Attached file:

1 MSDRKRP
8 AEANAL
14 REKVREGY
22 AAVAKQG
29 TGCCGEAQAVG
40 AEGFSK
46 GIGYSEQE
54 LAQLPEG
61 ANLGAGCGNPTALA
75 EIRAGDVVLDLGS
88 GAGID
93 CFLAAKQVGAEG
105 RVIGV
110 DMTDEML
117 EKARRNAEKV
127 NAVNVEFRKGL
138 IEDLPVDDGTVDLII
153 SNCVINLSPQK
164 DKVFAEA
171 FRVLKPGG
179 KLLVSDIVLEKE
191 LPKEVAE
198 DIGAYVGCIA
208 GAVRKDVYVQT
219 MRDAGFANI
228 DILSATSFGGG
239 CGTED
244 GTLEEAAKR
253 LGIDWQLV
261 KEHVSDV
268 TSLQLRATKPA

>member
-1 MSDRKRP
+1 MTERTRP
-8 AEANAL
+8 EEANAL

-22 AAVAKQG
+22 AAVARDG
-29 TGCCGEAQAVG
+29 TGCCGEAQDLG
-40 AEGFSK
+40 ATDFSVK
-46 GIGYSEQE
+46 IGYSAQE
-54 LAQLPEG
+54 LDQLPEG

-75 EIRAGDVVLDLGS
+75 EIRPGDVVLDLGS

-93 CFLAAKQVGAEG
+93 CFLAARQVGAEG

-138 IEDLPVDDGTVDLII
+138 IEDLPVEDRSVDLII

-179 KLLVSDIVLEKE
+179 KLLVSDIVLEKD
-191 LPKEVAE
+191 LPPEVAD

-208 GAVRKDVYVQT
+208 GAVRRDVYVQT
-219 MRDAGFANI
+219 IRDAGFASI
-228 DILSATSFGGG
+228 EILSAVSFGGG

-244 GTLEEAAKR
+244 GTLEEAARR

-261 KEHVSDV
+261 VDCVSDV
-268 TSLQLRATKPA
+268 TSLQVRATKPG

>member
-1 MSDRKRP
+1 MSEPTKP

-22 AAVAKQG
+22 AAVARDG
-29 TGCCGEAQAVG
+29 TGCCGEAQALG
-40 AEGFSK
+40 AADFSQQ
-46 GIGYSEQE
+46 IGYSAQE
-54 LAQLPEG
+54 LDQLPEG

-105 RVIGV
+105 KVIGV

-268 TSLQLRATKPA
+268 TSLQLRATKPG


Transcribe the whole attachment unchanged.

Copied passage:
1 MSDRKRP
8 AEANAL
14 REKVREGY
22 AAVAKQG
29 TGCCGEAQAVG
40 AEGFSK
46 GIGYSEQE
54 LAQLPEG
61 ANLGAGCGNPTALA
75 EIRAGDVVLDLGS
88 GAGID
93 CFLAAKQVGAEG
105 RVIGV
110 DMTDEML
117 EKARRNAEKV
127 NAVNVEFRKGL
138 IEDLPVDDGTVDLII
153 SNCVINLSPQK
164 DKVFAEA
171 FRVLKPGG
179 KLLVSDIVLEKE
191 LPKEVAE
198 DIGAYVGCIA
208 GAVRKDVYVQT
219 MRDAGFANI
228 DILSATSFGGG
239 CGTED
244 GTLEEAAKR
253 LGIDWQLV
261 KEHVSDV
268 TSLQLRATKPA

>member
-1 MSDRKRP
+1 MTERTRP
-8 AEANAL
+8 EEANAL

-22 AAVAKQG
+22 AAVARDG
-29 TGCCGEAQAVG
+29 TGCCGEAQDLG
-40 AEGFSK
+40 ATDFSVK
-46 GIGYSEQE
+46 IGYSAQE
-54 LAQLPEG
+54 LDQLPEG

-75 EIRAGDVVLDLGS
+75 EIRPGDVVLDLGS

-93 CFLAAKQVGAEG
+93 CFLAARQVGAEG

-138 IEDLPVDDGTVDLII
+138 IEDLPVEDRSVDLII

-179 KLLVSDIVLEKE
+179 KLLVSDIVLEKD
-191 LPKEVAE
+191 LPPEVAD

-208 GAVRKDVYVQT
+208 GAVRRDVYVQT
-219 MRDAGFANI
+219 IRDAGFASI
-228 DILSATSFGGG
+228 EILSAVSFGGG

-244 GTLEEAAKR
+244 GTLEEAARR

-261 KEHVSDV
+261 VDCVSDV
-268 TSLQLRATKPA
+268 TSLQVRATKPG

>member
-1 MSDRKRP
+1 MSEPTKP

-22 AAVAKQG
+22 AAVARDG
-29 TGCCGEAQAVG
+29 TGCCGEAQALG
-40 AEGFSK
+40 AADFSQQ
-46 GIGYSEQE
+46 IGYSAQE
-54 LAQLPEG
+54 LDQLPEG

-105 RVIGV
+105 KVIGV

-268 TSLQLRATKPA
+268 TSLQLRATKPG